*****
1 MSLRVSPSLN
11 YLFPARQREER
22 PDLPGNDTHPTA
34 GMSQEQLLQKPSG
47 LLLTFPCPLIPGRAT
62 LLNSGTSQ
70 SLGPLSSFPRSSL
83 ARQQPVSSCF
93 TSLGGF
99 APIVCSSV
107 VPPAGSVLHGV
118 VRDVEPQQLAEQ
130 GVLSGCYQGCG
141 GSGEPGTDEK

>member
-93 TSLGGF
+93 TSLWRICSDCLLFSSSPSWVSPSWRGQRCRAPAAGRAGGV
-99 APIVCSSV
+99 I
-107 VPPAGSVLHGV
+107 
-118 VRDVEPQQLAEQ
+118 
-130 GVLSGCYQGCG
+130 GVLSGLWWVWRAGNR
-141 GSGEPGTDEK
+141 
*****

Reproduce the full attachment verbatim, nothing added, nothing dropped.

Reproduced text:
1 MSLRVSPSLN
11 YLFPARQREER
22 PDLPGNDTHPTA
34 GMSQEQLLQKPSG
47 LLLTFPCPLIPGRAT
62 LLNSGTSQ
70 SLGPLSSFPRSSL
83 ARQQPVSSCF
93 TSLGGF
99 APIVCSSV
107 VPPAGSVLHGV
118 VRDVEPQQLAEQ
130 GVLSGCYQGCG
141 GSGEPGTDEK

>member
-93 TSLGGF
+93 TSLWRICSDCLLFSSSPSWVSPSWRGQRCRAPAAGRAGGV
-99 APIVCSSV
+99 I
-107 VPPAGSVLHGV
+107 
-118 VRDVEPQQLAEQ
+118 
-130 GVLSGCYQGCG
+130 GVLSGLWWVWRAGNR
-141 GSGEPGTDEK
+141 